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Saudi Journal of Kidney Diseases and Transplantation
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LETTER TO THE EDITOR  
Year : 2016  |  Volume : 27  |  Issue : 4  |  Page : 825-827
An unusual case of idiopathic crescentic membranoproliferative glomerulonephritis with posterior reversible encephalopathy syndrome


1 Department of Nephrology, Gandhi Medical College, Hyderabad, Telangana, India
2 Department of Pathology, Nizam's Institute of Medical Sciences, Hyderabad, Telangana, India

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Date of Web Publication5-Jul-2016
 

How to cite this article:
Yadla M, Sailaja S, Bottu M, Uppin M. An unusual case of idiopathic crescentic membranoproliferative glomerulonephritis with posterior reversible encephalopathy syndrome. Saudi J Kidney Dis Transpl 2016;27:825-7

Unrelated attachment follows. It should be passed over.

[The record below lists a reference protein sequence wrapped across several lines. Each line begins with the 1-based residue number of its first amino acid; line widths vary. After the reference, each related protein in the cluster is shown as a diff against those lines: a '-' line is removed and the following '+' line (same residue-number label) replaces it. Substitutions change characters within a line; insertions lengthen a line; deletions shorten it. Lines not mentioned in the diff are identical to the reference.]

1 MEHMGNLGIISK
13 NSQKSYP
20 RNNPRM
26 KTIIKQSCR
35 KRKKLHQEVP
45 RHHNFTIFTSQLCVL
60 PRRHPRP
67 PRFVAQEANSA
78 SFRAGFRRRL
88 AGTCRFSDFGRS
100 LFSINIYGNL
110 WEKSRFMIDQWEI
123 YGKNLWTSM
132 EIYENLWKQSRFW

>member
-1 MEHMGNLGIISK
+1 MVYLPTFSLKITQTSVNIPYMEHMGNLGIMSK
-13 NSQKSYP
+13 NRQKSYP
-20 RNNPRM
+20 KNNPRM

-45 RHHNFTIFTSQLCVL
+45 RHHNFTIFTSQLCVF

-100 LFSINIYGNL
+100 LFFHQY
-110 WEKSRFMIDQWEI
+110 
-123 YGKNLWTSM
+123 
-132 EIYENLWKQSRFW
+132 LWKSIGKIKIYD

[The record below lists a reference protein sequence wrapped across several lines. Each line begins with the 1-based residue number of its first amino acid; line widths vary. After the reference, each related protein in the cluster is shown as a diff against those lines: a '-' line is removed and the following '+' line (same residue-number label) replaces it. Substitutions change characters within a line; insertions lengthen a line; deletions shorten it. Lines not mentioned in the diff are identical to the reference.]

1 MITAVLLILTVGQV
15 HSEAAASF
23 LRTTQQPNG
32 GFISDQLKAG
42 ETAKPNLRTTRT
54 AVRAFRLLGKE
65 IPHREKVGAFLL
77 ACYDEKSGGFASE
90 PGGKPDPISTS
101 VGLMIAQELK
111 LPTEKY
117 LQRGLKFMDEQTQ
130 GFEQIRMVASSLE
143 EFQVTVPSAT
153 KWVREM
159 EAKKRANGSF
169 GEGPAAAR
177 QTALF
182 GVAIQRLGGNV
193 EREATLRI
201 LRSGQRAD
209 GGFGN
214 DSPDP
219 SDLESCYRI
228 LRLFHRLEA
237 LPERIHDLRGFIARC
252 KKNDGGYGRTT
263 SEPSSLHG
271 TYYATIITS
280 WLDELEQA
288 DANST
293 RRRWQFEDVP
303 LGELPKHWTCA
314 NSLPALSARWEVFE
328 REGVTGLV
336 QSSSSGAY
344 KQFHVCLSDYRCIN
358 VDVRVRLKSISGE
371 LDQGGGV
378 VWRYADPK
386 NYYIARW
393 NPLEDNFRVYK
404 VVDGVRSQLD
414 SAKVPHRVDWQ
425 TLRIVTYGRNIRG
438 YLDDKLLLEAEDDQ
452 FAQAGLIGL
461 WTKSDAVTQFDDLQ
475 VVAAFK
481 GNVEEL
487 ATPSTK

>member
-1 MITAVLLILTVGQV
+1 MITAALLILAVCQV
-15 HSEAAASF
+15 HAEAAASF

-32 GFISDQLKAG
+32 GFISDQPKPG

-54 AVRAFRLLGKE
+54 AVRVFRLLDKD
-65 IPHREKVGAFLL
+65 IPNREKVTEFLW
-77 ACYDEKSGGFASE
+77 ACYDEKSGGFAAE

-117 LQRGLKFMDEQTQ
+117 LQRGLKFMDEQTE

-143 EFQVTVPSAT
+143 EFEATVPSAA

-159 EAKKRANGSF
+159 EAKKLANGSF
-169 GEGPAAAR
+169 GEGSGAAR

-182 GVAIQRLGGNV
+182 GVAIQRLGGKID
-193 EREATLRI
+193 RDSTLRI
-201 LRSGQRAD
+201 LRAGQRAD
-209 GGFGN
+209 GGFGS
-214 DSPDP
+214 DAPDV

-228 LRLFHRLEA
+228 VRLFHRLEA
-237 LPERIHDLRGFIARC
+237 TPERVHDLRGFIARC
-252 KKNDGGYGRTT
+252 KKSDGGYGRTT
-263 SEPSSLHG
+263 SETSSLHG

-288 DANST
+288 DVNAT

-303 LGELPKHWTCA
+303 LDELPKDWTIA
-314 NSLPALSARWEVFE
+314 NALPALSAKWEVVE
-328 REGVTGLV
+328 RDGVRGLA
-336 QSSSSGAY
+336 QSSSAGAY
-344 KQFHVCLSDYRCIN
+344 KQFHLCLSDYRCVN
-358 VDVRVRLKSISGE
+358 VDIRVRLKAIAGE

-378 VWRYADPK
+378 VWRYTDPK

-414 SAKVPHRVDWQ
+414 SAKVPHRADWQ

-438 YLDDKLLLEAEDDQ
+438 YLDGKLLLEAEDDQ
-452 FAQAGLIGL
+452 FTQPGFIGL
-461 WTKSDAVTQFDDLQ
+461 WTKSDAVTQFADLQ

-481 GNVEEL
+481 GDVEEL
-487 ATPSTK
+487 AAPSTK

How to cite this URL:
Yadla M, Sailaja S, Bottu M, Uppin M. An unusual case of idiopathic crescentic membranoproliferative glomerulonephritis with posterior reversible encephalopathy syndrome. Saudi J Kidney Dis Transpl [serial online] 2016 [cited 2021 Oct 19];27:825-7. Available from: https://www.sjkdt.org/text.asp?2016/27/4/825/185283
To the Editor,

Crescents occur in <10% of cases with membranoproliferative glomerulonephritis (MPGN). Crescentic MPGN with >50% crescents is extremely uncommon. Posterior reversible encephalopathy syndrome (PRES) in MPGN is rare. Herein, we report a case of idiopathic crescentic MPGN with PRES.